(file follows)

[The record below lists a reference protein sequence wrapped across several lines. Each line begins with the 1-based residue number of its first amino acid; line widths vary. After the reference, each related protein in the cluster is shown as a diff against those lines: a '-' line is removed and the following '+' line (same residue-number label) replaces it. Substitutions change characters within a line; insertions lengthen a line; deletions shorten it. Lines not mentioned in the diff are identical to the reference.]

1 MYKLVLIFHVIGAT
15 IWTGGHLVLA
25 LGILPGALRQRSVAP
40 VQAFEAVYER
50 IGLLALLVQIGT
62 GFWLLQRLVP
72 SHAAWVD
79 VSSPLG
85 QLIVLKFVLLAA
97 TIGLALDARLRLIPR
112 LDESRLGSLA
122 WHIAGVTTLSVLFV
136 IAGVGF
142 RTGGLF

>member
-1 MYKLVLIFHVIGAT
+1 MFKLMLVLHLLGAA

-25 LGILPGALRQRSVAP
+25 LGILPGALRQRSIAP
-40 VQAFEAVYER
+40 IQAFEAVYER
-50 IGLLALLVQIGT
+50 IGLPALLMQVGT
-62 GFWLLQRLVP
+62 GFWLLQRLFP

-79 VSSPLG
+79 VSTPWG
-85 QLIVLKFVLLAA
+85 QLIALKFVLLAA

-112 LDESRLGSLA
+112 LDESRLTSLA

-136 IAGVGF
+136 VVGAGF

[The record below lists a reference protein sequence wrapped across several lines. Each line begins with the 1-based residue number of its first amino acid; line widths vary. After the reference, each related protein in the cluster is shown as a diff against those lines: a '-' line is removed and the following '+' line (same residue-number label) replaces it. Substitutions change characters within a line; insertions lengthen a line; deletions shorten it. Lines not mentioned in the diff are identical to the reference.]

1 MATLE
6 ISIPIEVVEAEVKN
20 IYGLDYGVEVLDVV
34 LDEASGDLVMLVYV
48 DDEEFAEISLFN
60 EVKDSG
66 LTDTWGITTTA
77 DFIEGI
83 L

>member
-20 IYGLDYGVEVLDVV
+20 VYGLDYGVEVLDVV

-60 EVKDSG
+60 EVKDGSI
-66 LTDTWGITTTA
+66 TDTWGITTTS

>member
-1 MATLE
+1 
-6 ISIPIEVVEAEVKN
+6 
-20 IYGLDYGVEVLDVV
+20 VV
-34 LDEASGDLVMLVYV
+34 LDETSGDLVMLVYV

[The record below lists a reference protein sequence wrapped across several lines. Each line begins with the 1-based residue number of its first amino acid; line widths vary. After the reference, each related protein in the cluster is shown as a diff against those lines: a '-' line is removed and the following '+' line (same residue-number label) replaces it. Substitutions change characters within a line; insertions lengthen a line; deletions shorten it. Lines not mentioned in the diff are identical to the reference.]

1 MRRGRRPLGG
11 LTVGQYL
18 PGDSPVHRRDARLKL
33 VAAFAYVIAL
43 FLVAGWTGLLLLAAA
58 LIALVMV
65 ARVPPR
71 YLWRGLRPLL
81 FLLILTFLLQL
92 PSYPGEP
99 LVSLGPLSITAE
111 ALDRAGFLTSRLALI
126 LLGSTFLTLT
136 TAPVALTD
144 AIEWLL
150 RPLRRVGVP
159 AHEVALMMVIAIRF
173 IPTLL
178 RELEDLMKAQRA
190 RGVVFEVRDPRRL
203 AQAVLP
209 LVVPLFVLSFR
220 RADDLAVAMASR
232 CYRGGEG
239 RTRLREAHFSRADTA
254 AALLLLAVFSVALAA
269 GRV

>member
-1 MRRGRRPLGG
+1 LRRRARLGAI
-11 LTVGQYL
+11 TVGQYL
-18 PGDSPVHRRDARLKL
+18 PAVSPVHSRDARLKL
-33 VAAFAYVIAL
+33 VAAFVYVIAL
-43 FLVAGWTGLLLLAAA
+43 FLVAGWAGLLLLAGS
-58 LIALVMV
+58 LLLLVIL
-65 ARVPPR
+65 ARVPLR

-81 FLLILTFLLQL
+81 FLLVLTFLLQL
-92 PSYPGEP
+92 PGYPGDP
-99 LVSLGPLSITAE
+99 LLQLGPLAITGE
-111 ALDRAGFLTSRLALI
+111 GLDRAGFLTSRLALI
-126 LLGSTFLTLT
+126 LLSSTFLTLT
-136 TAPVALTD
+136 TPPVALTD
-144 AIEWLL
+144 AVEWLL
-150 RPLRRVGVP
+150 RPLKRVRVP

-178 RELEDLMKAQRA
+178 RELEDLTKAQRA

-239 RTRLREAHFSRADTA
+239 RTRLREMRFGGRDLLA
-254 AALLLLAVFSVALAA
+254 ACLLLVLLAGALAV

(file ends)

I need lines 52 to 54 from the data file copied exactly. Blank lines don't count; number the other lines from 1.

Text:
>member
-1 MATLE
+1 